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House of Orphans by Helen Dunmore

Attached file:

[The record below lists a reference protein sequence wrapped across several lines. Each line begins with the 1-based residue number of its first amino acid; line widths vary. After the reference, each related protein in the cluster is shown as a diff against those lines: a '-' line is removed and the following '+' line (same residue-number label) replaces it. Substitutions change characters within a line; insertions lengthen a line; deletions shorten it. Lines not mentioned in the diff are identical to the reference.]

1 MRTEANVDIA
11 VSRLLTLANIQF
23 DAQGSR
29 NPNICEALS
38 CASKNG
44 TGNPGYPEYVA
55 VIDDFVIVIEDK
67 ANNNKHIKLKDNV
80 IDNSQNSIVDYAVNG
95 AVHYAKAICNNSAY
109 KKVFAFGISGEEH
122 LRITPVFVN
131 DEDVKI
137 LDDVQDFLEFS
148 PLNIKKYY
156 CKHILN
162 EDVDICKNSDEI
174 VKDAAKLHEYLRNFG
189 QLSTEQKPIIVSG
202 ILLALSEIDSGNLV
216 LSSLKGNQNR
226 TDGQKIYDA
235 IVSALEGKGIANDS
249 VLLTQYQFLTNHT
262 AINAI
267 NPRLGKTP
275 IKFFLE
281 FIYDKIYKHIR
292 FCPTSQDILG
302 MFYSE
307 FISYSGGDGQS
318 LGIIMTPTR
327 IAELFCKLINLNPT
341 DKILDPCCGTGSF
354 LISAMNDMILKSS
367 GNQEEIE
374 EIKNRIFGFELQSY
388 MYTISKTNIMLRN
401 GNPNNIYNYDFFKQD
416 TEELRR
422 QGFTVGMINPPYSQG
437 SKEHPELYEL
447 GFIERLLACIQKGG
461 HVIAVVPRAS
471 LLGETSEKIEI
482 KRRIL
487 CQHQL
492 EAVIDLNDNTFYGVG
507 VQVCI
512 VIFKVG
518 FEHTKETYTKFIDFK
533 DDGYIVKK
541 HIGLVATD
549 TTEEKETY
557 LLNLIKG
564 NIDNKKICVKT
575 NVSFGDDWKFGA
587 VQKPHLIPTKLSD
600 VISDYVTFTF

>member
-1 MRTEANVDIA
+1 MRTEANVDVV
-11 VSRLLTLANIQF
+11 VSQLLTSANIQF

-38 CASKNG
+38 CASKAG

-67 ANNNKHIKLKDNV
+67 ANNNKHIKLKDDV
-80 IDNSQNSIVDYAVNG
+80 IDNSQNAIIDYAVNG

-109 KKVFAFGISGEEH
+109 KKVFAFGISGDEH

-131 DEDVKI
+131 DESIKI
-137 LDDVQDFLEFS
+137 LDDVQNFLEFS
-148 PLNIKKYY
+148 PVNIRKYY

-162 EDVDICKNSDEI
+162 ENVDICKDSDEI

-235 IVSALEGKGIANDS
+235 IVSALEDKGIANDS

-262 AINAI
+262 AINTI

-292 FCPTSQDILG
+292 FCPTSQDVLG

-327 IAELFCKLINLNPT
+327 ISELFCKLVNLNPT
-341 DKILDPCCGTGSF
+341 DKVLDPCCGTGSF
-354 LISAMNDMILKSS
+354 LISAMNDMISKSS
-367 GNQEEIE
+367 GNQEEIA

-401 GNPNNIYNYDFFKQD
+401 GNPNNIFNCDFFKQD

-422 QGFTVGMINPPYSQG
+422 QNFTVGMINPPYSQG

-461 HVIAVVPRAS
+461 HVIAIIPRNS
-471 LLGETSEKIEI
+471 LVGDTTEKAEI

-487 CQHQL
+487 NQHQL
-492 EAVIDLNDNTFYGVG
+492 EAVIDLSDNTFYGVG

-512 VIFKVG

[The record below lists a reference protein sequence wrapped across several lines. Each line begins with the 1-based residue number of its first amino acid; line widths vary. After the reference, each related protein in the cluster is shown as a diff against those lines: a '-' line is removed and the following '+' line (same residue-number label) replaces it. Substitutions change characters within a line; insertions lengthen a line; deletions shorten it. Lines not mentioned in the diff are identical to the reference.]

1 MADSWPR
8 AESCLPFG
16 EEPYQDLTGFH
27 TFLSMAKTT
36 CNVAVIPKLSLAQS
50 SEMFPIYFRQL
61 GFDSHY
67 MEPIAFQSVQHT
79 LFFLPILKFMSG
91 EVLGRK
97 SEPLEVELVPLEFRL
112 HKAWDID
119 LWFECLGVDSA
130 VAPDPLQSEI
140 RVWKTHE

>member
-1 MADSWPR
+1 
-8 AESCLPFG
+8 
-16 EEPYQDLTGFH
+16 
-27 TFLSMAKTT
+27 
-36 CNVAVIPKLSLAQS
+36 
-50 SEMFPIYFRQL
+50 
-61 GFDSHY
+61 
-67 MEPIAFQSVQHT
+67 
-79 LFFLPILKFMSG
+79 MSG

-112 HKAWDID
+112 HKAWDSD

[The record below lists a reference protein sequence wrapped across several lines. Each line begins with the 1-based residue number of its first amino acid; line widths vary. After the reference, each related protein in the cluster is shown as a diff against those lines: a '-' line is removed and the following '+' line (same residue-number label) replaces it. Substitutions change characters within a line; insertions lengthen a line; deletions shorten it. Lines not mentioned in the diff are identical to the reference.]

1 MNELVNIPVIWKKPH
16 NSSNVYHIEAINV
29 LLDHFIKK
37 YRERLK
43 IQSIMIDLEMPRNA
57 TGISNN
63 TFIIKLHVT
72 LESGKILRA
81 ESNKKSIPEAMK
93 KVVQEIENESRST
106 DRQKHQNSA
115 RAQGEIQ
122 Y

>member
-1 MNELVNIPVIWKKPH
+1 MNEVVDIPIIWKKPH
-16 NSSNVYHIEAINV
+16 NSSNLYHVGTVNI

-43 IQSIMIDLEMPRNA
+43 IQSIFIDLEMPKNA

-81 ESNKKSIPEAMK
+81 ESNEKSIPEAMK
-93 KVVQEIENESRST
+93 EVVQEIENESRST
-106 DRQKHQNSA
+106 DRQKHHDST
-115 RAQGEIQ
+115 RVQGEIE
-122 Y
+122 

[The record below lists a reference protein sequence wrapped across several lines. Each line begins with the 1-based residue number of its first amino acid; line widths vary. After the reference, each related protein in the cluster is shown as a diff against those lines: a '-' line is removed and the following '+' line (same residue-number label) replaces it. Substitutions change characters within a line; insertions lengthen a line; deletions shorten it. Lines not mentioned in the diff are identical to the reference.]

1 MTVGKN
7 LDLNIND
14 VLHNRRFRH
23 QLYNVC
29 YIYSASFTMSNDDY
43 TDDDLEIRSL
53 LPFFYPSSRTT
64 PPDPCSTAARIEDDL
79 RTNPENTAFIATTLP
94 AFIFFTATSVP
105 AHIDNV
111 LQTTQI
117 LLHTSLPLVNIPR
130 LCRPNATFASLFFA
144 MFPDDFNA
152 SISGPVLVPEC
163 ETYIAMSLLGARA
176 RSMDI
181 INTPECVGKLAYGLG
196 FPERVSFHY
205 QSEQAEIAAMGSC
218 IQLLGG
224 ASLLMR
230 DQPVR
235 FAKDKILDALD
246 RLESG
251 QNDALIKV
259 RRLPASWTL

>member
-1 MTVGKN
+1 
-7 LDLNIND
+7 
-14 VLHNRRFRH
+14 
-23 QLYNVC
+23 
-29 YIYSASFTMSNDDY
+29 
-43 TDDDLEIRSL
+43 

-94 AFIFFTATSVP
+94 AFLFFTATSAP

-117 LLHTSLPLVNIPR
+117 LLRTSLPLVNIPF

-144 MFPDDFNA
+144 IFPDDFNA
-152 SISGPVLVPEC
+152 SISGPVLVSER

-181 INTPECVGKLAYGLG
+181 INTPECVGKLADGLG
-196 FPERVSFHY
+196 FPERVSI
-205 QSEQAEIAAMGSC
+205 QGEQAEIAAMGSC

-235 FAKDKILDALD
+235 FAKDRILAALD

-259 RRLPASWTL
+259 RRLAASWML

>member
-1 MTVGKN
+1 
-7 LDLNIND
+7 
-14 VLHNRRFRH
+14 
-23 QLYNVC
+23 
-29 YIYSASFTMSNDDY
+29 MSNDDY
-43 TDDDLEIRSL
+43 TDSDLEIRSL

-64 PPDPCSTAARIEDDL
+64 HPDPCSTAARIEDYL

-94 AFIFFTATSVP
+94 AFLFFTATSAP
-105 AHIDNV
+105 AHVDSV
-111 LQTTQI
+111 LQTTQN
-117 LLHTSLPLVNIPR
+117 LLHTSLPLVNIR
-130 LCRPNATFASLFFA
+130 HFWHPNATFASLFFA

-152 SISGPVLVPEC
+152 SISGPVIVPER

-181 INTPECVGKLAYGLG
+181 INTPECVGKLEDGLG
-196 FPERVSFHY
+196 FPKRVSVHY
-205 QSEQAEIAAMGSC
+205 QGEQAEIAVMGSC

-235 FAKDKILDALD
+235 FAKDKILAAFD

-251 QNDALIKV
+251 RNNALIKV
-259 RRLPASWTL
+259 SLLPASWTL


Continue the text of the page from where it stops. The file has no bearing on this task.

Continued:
House of Orphans begins in rural Finland in 1901. Widowed doctor, Thomas Eklund, is convinced by an elderly friend, Lotta, that he needs companionship in his lonely house. From the local orphanage, Eeva, is sent to be his housekeeper, but she's different from the docile orphan teenager he expected. Eeva, the daughter of a revolutionary who sought to overthrow Russian control of Finland, is literate, feisty, and independent. Thomas falls in love with her, which creates tension with both Lotta and his daughter. To escape the predicament, Eeva leaves for Helsinki, where she finds and falls in love with her childhood friend, Lauri. Lauri is a more violent revolutionary than her father had been, and when the Russians come for him, the only one Eeva can turn to for help is Thomas. Helen Dunmore's novel has received positive reviews with The Observer saying, "But while this episode in Baltic history, little known to many British readers, is made vivid and exciting in Dunmore's retelling, the emotional intensity of the first half is diluted - proving, perhaps, that fear, betrayal and hope can be just as fierce in a kitchen as on the front line or in the corridors of power."